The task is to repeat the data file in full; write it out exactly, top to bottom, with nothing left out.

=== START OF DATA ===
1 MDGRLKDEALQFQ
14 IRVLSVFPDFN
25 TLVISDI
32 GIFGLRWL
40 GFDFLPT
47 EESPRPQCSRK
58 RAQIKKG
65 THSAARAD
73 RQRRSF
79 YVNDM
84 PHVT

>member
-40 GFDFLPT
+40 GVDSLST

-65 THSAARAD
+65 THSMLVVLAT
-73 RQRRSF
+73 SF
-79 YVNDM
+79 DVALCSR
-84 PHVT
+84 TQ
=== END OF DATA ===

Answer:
1 MDGRLKDEALQFQ
14 IRVLSVFPDFN
25 TLVISDI
32 GIFGLRWL
40 GFDFLPT
47 EESPRPQCSRK
58 RAQIKKG
65 THSAARAD
73 RQRRSF
79 YVNDM
84 PHVT

>member
-40 GFDFLPT
+40 GVDSLST

-65 THSAARAD
+65 THSMLVVLAT
-73 RQRRSF
+73 SF
-79 YVNDM
+79 DVALCSR
-84 PHVT
+84 TQ